MANGROVE RESULTS

Very good (0.85-1.00)

Good (0.65-0.84)

Satisfactory (0.5-0.64)

Poor (0.25-0.49)

Very Poor (0.00-0.24)

No Grade.png

No data available

The overall zone score for the Western Basin was 0.51 (C) indicating a satisfactory condition. While mangrove extent (0.76) received a good score, both canopy condition (0.39) and shoreline condition (0.37) had poor scores.

The overall score for Western Basin fell from 0.57 in 2018 to 0.51 in 2019. This was largely a result of changes in canopy condition where the score declined from 0.60 in 2018 to 0.39 in 2020. This may reflect the impacts off decreased rainfall over the reporting year.

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 FISH & CRABS 

 FISH HEALTH RESULTS 

HARBOUR SCORE

OVERALL VISUAL FISH CONDITION: HARBOUR SCORE

VISUAL FISH CONDITION: HARBOUR SCORE

FISH HEALTH ASSESSMENT INDEX: HARBOUR SCORE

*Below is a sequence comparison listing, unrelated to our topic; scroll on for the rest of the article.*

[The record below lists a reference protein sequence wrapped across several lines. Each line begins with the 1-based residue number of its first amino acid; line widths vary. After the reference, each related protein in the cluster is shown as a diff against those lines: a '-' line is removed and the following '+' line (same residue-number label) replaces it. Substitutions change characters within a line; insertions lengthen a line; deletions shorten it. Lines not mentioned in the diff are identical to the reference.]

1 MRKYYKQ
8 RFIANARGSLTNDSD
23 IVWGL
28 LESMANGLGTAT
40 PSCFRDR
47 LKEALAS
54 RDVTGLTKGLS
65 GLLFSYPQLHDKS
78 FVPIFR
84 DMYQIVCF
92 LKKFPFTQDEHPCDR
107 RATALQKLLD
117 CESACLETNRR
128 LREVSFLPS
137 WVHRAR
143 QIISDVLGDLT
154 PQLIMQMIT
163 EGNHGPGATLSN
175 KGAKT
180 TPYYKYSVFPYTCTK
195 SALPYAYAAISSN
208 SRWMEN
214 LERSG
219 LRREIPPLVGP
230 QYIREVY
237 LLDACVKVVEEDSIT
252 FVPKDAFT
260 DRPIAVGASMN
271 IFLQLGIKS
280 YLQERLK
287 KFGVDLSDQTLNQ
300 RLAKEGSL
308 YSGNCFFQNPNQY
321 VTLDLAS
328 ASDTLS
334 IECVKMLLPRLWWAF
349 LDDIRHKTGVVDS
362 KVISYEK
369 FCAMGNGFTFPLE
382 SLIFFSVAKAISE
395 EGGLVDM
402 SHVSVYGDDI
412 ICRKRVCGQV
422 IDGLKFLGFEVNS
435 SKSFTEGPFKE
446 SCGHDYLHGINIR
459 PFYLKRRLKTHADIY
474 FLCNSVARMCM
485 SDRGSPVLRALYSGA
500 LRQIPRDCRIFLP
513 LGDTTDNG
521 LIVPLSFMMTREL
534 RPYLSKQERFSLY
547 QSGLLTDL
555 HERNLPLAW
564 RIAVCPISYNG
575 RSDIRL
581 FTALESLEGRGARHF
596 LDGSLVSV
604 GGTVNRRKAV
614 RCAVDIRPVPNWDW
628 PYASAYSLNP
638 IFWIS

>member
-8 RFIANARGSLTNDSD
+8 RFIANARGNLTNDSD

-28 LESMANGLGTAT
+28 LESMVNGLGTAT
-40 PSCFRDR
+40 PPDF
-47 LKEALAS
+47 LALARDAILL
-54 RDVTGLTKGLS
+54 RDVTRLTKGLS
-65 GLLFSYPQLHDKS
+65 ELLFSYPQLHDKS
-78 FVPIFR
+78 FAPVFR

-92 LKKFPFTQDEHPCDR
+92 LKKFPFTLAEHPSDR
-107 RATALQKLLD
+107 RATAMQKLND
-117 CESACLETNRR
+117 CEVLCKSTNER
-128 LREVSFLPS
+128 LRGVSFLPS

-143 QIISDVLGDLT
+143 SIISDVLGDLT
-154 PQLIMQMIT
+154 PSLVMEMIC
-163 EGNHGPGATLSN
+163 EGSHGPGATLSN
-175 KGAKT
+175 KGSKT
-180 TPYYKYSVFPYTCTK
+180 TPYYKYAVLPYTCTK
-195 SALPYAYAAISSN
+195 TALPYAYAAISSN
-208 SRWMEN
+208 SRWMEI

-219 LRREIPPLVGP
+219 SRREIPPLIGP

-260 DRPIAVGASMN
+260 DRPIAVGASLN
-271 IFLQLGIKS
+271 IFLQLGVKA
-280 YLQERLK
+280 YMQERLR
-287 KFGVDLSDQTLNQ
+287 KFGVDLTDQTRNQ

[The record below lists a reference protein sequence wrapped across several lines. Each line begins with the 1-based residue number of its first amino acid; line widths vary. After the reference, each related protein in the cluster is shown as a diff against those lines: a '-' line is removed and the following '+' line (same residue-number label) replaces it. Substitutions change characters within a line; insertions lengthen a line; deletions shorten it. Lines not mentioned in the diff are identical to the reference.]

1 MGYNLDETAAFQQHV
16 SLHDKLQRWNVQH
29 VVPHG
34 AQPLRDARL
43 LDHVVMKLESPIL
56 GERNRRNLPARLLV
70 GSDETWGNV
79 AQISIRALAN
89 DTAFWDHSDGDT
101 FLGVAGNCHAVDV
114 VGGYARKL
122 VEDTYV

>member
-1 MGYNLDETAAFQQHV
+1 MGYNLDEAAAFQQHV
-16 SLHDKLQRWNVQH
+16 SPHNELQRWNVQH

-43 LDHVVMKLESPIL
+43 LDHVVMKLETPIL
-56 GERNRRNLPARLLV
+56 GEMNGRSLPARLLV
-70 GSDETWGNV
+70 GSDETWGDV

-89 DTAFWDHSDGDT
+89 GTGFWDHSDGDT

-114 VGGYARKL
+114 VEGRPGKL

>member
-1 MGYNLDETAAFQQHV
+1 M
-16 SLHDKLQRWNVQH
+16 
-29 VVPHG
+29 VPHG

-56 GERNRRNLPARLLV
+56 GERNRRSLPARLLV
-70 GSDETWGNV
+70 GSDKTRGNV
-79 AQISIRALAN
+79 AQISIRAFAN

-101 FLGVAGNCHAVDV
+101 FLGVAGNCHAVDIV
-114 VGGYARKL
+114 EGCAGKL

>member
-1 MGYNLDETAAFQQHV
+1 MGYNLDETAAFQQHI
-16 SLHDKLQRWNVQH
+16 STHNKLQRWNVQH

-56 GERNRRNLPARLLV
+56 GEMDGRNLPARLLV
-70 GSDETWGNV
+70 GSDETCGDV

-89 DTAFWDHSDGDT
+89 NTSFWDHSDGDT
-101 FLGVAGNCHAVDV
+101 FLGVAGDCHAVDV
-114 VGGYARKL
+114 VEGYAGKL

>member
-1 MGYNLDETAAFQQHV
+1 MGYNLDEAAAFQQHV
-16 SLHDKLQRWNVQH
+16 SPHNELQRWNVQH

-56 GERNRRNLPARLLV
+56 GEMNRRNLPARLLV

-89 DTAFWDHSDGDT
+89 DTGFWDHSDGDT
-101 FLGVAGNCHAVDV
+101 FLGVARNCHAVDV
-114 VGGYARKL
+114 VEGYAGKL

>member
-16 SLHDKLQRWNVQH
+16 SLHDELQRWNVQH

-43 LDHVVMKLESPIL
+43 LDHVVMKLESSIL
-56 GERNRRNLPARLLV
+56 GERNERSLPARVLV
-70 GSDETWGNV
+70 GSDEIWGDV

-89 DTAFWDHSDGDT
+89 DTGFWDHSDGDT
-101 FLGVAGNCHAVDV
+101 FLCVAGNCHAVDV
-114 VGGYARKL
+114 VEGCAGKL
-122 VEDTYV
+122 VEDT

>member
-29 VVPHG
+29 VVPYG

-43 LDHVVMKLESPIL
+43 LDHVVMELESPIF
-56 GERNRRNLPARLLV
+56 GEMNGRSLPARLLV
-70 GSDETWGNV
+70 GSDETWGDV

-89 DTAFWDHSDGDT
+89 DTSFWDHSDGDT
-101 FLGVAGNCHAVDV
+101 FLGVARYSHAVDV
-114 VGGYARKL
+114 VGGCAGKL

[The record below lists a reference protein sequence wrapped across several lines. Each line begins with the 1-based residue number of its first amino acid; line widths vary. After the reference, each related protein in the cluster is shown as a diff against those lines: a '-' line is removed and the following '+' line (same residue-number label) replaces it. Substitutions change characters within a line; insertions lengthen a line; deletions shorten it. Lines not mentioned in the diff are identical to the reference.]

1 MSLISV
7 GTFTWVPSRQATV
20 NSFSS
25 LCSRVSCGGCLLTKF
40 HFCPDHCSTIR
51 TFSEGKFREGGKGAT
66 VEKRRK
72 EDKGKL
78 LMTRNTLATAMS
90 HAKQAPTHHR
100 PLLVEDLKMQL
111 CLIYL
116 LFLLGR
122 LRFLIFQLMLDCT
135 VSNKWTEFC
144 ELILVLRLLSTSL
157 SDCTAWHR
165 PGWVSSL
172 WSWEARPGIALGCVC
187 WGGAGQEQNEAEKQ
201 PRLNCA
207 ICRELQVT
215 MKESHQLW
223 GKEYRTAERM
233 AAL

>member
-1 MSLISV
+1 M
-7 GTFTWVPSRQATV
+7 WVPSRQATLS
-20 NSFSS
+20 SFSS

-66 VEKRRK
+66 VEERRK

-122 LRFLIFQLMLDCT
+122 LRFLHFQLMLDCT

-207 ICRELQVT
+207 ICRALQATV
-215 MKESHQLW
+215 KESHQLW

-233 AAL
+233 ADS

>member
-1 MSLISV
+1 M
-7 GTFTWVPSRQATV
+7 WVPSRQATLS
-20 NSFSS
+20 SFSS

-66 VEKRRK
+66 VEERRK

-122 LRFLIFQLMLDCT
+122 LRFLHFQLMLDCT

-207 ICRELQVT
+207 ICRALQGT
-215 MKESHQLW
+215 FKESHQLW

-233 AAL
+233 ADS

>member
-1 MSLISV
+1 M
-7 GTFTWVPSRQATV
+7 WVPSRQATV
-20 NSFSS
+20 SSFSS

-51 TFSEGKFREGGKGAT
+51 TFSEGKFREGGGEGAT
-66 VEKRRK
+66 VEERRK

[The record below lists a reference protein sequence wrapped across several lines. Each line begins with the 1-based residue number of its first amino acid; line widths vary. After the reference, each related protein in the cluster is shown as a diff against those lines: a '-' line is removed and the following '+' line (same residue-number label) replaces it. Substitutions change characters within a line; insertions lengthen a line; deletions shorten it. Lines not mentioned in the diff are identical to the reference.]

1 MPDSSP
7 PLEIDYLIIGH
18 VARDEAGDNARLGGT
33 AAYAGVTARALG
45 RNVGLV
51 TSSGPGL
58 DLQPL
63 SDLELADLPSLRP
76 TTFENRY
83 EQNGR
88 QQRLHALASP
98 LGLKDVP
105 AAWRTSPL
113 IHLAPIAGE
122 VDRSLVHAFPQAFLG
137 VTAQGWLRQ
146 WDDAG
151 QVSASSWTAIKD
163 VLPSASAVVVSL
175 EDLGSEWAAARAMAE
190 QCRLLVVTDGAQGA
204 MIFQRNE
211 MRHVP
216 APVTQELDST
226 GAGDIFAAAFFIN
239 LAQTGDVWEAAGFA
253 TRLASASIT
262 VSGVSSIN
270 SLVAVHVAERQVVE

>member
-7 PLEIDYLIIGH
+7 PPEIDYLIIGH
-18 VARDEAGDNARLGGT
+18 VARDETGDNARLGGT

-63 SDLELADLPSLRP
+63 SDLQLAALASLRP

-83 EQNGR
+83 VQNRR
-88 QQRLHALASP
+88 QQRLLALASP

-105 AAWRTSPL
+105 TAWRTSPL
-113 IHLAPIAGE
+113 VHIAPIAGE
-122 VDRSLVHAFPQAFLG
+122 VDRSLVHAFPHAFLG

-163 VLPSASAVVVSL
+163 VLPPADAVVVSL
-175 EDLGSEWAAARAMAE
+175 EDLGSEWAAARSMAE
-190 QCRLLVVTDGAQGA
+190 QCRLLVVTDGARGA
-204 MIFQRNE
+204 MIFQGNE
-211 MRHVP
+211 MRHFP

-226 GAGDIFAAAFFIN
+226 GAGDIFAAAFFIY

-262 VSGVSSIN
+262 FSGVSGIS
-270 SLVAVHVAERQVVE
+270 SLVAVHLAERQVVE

Very good (0.85-1.00)

Good (0.65-0.84)

Satisfactory (0.5-0.64)

Poor (0.25-0.49)

Very Poor (0.00-0.24)

No Grade.png

No data available

Fish Health (Overall)

The overall score calculated for fish health in 2022 was 0.80 (B), which is an average of the scores for Fish Condition 0.72 (B) and the Health Assessment Index 0.90 (A).

Visual Fish Condition:

The overall score for Fish Condition (0.72) is an average of 0.97 (A) for Fish Visual Condition (FVC) and 0.47 (D) for Fish Body Condition (FBC).

 

The high scores for FVC are a result of a low incidence of poor visual health. All fish species assessed for this metric received very good scores ranging from 0.90 (A) to 0.98 (A). This result was similar to the HAI scores for external measures where a very low number of external health issues were recorded.